They finished the evening in front of a mostly empty stadium, five games under .500, still stuck in last place.
"We won the series, but at the same time, this game would have been a real good one to win," manager Charlie Manuel said. "But we didn't get it done, so we have to come out tomorrow with the outlook that we are going to win tomorrow's game, that we're going to play better."
On nights like Thursday, the best thing you can say about the Phillies is that they are remarkably adept at sucking the electricity out of a sellout crowd. They saw just five pitches before scoring their first run - a leadoff homer by Jimmy Rollins - then saw 132 pitches attempting to score their second. The attempt failed.
Twice, the Phillies failed to take advantage of a leadoff double, stranding John Mayberry Jr. in the second inning and Ty Wigginton in the eighth. They went 0 for 9 with runners in scoring position. They stranded seven.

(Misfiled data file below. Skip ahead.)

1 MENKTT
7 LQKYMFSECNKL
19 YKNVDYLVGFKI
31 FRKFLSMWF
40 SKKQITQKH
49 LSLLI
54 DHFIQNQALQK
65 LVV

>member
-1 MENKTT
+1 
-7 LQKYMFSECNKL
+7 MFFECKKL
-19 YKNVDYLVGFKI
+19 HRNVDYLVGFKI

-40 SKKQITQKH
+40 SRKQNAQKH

After Rollins' home run, his fifth of the season, the Phillies bats were muted by 31-year-old lefty Jeff Francis, who entered the night with an ERA over 12.
"I felt like we were going to score some runs off of Francis," Manuel said. "We didn't get the big hit on him. He held us."
Vance Worley made the 1-0 lead stick for 62/3 innings, but with two outs in the seventh inning Chris Nelson drilled a 2-1 slider into the left-field seats for a two-run home run that gave the Rockies the 2-1 lead.
Now, the Phillies must deal with American League contender Tampa Bay, which starts a three-game series in South Philadelphia on Friday. The Phillies are 11-26 against teams with winning records this season. They are 14-7 against the teams with the five worst records in baseball.
The Phillies ended up winning the series, but winning series might not be enough for a team that ended the day with a nine-game deficit in the division standings.
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